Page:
Moderate Growth in Q4

Moderate Growth in Q4

Back in mid-November, the highly respected GDP forecasting model from the Atlanta Federal Reserve Bank (also known as “GDP Now”), estimated that real GDP would only grow at a 0.3% annual rate in the fourth quarter, which, if accurate, would have been the slowest growth for any quarter since 2015.  At the time, we were forecasting economic growth at a 3.0% rate.

Now, nine days from the government’s first official report on Q4 GDP, the Atlanta Fed’s model is saying 1.8%, while we’re at 2.5%.  In other words, they’ve moved a lot higher, we’ve moved a little lower.  The consensus among economists is 2.1%, right between our forecast and the Atlanta Fed’s.

Here’s the thing: international trade and inventory figures are likely to have a huge impact on Q4 real GDP, with international trade a positive factor and inventories a negative.  Trade relations with China were very volatile until recently, in part explaining a big drop in imports in Q4, which has a temporary positive influence on GDP.  But, at the same time, fewer imports also meant less inventory accumulation in Q4.

We’re telling you this because the day before the GDP report next week, we will get reports on both trade and inventories, which might lead us to make a substantive revision up or down to our 2.5% forecast.

Either way, what’s most important is the trend, and we see healthy economic growth coming in 2020.   Monetary policy is far from tight, companies are still adapting to a world where corporate profits earned in the US face lower tax rates, the regulatory environment has become more favorable, home building is poised to add to GDP, and consumer purchasing power (already strong) is growing.

Here’s how we get to our 2.5% real growth forecast for Q4:

Consumption:  Car and light truck sales shrank at a 5.3% annual rate in Q4, while “real” (inflation-adjusted) retail sales outside the auto sector shrank at a 1.4% rate.   So far, not so good.  But most of consumer spending is on services, and it looks like real spending on services grew at a 2.4% rate. Take the good with the bad, and it suggests real personal consumption (of goods and services combined) grew at a 1.9% annual rate, contributing 1.3 points to the real GDP growth rate (1.9 times the consumption share of GDP, which is 68%, equals 1.3).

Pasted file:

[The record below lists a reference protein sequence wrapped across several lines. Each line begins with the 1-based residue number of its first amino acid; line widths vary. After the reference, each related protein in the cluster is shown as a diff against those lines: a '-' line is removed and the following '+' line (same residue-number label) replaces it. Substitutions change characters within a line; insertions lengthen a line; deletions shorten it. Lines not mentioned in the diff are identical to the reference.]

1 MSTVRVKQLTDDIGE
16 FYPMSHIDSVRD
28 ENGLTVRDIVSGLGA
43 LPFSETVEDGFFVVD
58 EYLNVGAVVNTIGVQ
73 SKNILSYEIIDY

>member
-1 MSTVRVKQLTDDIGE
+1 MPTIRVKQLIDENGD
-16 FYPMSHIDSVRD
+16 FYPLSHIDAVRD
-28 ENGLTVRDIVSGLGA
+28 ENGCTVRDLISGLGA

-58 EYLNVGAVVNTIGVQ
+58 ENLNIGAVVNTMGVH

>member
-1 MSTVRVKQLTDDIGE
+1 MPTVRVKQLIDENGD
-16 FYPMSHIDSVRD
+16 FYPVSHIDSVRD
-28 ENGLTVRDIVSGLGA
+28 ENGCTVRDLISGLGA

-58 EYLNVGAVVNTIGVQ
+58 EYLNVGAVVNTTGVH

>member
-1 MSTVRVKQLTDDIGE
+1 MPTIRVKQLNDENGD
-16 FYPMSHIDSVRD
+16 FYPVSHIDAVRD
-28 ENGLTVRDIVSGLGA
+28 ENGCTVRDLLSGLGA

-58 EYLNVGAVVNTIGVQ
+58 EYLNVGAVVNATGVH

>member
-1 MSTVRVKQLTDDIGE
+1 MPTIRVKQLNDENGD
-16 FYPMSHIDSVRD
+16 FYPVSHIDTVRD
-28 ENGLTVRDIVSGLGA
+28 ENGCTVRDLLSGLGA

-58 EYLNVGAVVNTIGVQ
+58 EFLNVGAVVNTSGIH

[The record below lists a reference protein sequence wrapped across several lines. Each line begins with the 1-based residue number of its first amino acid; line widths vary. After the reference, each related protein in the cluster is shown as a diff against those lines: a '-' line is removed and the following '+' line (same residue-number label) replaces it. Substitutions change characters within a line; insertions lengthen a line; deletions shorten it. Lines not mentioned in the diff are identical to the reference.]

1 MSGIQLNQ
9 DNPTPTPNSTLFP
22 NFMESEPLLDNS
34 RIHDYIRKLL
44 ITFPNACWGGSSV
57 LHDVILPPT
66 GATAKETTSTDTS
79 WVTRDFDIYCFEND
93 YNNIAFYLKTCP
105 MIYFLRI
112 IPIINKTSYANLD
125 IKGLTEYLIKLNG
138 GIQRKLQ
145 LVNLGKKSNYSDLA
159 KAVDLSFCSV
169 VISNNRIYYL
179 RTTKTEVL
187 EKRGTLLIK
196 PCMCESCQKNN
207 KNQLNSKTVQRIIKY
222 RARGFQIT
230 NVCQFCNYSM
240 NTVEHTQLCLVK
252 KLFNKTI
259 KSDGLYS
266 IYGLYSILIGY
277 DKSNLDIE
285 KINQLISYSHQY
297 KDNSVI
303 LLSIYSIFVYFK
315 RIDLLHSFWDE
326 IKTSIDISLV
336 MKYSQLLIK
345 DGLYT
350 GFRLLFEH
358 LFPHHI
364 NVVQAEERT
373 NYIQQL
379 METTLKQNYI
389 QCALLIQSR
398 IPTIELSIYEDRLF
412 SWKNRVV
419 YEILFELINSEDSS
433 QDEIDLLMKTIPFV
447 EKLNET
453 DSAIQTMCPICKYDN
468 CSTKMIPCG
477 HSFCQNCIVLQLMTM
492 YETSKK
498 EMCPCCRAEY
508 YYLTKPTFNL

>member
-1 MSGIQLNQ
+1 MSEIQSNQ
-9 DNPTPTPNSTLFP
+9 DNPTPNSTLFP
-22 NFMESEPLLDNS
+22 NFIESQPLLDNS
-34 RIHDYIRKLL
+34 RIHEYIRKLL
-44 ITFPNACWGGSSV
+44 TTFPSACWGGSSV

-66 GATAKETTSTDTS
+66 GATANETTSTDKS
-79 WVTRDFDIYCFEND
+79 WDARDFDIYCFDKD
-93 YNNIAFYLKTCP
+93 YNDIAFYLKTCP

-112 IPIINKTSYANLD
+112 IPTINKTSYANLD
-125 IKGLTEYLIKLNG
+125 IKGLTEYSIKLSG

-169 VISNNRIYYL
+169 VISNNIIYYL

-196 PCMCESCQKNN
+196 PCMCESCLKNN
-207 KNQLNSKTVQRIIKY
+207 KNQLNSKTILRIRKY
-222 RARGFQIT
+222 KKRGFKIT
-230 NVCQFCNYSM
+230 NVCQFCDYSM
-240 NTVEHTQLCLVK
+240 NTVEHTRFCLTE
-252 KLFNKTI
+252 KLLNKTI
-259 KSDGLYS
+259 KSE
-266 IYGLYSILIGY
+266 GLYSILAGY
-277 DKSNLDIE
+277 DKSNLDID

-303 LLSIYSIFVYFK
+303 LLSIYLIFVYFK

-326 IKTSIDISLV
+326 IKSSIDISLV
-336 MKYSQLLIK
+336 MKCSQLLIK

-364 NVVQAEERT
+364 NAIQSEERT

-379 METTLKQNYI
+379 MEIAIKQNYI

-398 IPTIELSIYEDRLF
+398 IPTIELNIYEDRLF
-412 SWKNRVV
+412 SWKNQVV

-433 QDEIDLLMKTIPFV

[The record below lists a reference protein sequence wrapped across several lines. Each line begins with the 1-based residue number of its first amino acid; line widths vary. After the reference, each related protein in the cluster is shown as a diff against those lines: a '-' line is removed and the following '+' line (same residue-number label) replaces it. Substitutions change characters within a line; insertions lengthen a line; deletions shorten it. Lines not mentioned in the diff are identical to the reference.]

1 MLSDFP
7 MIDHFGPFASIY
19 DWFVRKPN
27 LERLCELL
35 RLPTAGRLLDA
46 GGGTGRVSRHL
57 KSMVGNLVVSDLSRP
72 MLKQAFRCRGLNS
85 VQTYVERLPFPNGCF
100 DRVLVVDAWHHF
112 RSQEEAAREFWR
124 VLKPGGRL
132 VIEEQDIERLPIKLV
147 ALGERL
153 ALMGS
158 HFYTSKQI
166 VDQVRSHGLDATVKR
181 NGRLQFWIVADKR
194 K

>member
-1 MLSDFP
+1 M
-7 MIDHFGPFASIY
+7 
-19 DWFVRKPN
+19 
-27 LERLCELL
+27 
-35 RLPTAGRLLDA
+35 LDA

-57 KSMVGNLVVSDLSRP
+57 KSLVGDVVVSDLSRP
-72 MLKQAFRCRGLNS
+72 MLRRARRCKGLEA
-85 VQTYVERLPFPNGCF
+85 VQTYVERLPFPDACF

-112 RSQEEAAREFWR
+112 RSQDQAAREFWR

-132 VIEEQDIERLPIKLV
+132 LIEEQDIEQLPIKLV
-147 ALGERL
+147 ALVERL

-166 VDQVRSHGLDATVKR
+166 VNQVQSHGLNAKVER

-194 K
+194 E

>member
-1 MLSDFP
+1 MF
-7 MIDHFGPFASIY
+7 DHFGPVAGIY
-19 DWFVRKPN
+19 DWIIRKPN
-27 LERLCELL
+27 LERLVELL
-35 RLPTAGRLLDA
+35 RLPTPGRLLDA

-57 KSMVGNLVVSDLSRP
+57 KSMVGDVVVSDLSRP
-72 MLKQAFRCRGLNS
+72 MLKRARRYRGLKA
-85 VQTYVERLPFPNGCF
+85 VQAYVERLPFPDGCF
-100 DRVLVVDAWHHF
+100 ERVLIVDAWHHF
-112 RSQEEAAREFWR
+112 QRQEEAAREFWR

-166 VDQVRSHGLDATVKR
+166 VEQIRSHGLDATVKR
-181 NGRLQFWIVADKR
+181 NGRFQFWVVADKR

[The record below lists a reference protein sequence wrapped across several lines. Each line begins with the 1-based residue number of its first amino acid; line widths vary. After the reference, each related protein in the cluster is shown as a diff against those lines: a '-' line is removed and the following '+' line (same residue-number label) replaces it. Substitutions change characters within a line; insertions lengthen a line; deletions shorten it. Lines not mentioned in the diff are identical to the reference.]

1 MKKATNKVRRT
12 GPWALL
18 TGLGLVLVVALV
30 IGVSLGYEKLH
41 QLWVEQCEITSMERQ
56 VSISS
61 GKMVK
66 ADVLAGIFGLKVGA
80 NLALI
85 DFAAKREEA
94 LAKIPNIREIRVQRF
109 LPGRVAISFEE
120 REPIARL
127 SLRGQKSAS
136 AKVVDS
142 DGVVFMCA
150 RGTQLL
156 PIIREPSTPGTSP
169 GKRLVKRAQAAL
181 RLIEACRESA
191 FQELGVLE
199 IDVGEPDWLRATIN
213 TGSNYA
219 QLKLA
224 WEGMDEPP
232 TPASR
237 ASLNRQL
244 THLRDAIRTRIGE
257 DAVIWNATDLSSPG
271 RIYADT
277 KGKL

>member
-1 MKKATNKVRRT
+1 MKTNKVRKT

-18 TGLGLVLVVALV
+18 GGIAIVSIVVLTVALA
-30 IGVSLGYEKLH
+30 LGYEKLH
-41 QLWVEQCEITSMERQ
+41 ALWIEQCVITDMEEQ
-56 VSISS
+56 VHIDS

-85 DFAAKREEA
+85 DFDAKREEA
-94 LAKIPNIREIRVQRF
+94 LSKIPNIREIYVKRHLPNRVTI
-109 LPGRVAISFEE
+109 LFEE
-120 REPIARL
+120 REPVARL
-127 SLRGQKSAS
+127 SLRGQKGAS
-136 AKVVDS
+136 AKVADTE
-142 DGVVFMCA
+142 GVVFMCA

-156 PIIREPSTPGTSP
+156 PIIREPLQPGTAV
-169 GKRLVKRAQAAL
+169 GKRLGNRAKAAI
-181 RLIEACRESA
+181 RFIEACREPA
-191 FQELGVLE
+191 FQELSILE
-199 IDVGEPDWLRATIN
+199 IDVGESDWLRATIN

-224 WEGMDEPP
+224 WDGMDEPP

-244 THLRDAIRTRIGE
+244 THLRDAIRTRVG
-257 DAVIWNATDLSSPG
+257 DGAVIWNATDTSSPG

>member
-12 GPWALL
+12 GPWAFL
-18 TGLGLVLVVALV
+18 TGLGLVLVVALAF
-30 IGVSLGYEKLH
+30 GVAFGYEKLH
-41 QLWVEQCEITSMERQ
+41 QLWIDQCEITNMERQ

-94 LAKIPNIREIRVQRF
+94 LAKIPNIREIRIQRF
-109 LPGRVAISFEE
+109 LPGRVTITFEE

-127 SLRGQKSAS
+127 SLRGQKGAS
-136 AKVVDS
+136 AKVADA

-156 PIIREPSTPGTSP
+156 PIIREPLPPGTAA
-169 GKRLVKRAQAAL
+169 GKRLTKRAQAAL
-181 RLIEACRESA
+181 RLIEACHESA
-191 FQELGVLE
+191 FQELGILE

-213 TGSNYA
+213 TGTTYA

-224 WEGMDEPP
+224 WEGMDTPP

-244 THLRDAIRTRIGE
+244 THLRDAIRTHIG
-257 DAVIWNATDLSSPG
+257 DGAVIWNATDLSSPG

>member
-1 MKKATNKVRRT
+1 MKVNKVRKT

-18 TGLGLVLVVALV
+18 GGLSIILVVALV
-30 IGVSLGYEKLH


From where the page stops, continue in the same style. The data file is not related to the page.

Business Investment:  It looks like continued investment in equipment and intellectual property offset a contraction in commercial construction.  Combined, business investment grew at a roughly 3.3% annual rate in Q4, which would add 0.4 points to real GDP growth.  (3.3 times the 13% business investment share of GDP equals 0.4).

Home Building:  Residential construction turned up in Q3, the first positive quarter since 2017.  Look for another positive quarter in Q4, with growth at about a 2.7% annual rate, which would add 0.1 point to real GDP growth.  (2.7 times the 4% residential construction share of GDP equals 0.1).

Government:  Both national defense spending and public construction projects show solid growth in Q4, which means overall government purchases were probably up, as well.  Looks like an increase at a 1.7% rate, which would add 0.3 points to the real GDP growth rate.  (1.7 times the government purchase share of GDP, which is 18%, equals 0.3).

Trade:  Signs suggest China trade-policy related volatility led to an unusually large drop in imports in Q4, which translates into a large increase in net exports (exports minus imports).    At present, we’re projecting that net exports will add an unusually large 1.3 points to real GDP growth in Q4 but, as we mentioned above, this number could change dramatically with next week’s advance report on trade.  Also, a big plus from net exports in Q4 may lead to a large negative in Q1 as trade tensions ease and imports return to a faster pace.  Only time will tell.

Inventories:  Inventories are also a huge wild card in Q4.  As of now, we’re penciling in a drag on the real GDP growth rate of 0.9 points.  After Q4, look for a rebound in the pace of inventory accumulation, which should add to economic growth in 2020.

Add it all up, and we get 2.5% annualized real GDP growth.  Expect growth to average at least that pace in 2020, with our projection in the 2.5 to 3.0% range.  There’s no recession on the way, and plenty of reason to believe better profits will see this bull market continue to run. 

by Brian S. Wesbury, Chief Economist and Robert Stein, Deputy Chief Economist, First Trust

Note: We are happy to provide this perspective from First Trust for a couple of reasons – it makes sense to us and it usually takes a much different point of view from the mainstream media reporting.  It’s important that you know there are other takes on what’s happening in our economy and around the world.  We hope you enjoy it.  Charles Scott, Pelleton Capital Management.